Gibbs was introduced to his most favoritist brand through artist Julian Klincewicz, who met Vongphakdy through a mutual friend. Klincewicz works closely with Union and has collaborated with brands like Gosha Rubchinskiy and Vans in the past and wanted to use a collage Vongphakdy had made as a patch on a piece of clothing. “ sparked the idea in my head of making clothes,” Vongphakdy said.

Vongphakdy has continued to catch people’s eyes with his unique graphics ever since. “The meaning behind the graphics are mostly personal to me and how I grew up,” Vongphakdy says. “I used to dance on a team, and that allowed me to appreciate music production more by translating each note or beat to how you feel, by a movement in your body. A lot of the references come from music that I like or that my friends would put me onto, whether it be an album I love or a song I can’t take off repeat.”

Gibbs says that while the graphics may be the hook-line-sinker, the bait is the bright colorways Tuesday Girlfriend uses. The brand prints its T-shirts in light and pretty shades of blue, green and purple as well as bright coral. “I would say people are really gravitating ,” Gibbs says. “I would think the color is what catches them first, because they always do some really fun colors. People are coming in and being like, ‘Oh, wow, who makes this?’” It also doesn’t hurt that the laid-back Los Angeles aesthetic is trending big time in fashion. “They always do a great job with their colorways,” Gibbs says. “There are always some fresh and fun colors which was definitely a Cali thing.”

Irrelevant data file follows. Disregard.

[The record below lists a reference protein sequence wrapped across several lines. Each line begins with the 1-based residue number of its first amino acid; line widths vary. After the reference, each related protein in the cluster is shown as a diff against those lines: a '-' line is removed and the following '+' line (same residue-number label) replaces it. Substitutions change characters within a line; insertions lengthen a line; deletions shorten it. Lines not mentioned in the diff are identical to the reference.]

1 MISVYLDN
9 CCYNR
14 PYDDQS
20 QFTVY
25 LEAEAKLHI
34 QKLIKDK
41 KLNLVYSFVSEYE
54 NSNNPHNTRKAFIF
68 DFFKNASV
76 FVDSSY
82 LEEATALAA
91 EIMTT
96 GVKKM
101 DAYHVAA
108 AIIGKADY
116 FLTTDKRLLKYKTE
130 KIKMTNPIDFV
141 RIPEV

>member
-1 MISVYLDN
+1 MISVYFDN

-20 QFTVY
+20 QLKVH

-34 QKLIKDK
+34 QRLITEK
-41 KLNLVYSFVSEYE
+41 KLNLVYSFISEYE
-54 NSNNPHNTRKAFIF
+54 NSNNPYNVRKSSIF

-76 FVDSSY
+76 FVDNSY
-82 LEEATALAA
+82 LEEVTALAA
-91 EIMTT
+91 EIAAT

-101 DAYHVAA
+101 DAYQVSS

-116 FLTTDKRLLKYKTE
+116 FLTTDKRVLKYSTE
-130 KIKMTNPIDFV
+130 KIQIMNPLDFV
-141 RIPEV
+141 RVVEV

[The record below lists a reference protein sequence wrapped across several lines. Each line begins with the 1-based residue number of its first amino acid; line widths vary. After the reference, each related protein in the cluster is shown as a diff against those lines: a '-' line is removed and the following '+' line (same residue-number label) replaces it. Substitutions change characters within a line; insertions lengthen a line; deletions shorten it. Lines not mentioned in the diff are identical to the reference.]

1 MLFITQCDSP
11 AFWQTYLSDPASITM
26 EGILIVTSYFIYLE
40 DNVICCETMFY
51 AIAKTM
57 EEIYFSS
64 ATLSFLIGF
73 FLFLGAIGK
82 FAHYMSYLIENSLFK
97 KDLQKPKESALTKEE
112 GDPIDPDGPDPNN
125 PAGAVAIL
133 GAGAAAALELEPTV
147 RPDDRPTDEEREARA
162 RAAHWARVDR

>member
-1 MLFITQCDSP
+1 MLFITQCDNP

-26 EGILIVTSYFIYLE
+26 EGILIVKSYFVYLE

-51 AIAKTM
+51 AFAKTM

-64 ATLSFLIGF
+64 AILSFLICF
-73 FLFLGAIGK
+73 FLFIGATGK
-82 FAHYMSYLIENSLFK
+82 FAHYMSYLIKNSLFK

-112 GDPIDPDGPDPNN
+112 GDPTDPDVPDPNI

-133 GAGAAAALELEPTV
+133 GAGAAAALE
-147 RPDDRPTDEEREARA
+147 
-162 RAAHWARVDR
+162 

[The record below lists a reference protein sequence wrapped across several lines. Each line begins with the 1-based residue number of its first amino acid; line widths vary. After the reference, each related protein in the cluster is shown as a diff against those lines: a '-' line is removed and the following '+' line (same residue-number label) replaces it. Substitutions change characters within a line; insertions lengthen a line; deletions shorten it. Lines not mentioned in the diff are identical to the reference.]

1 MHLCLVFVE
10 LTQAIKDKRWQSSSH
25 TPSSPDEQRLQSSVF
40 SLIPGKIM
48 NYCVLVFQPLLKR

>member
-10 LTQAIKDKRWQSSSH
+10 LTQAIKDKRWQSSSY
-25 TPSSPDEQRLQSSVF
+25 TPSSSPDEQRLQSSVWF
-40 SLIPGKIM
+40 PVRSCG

Getting customers to notice your brand is no small feat in this day and age, and Tuesday Girlfriend’s ability to do just that is proof that Vongphakdy is onto something. “Largely speaking, customers come in and they know what they want,” Gibbs says. “They want brand X or they want look Y, so I love when someone who is coming in for brand X or look Y, picks up Tuesday Girlfriend not expecting to come in to buy that, and buys it. It's been a lot of add-on sales.”


Gibbs also says that Tuesday Girlfriend has evolved in all the right ways, noting that sometimes he gets excited about a brand’s first season, but then subsequent releases don’t go in the right direction—like if a promising Bulbasaur evolved into a Weepingbell. In just its second season, though, Tuesday Girlfriend introduced cut and sew and unveiled its best piece to date. The floral embroidered button-up (pictured above) is a favorite of ours, the Union staff, and customers. Gibbs says the item has already sold out twice at Union. But don’t worry if you’re just hearing about the brand now because Tuesday Girlfriend is bringing it back in white.

It’s a return to Vongphakdy’s dancing days, and once again he’s hitting all the right notes. In the future, Vongphakdy says he’d liked to put on DIY concerts, like the ones he used to attend in high school. “Putting something on where people can have fun, dance, and just be themselves without worrying about being cool would be exciting,” he says. If the word “fun” keeps coming up, it might be because it’s exactly the shot in the arm streetwear needs.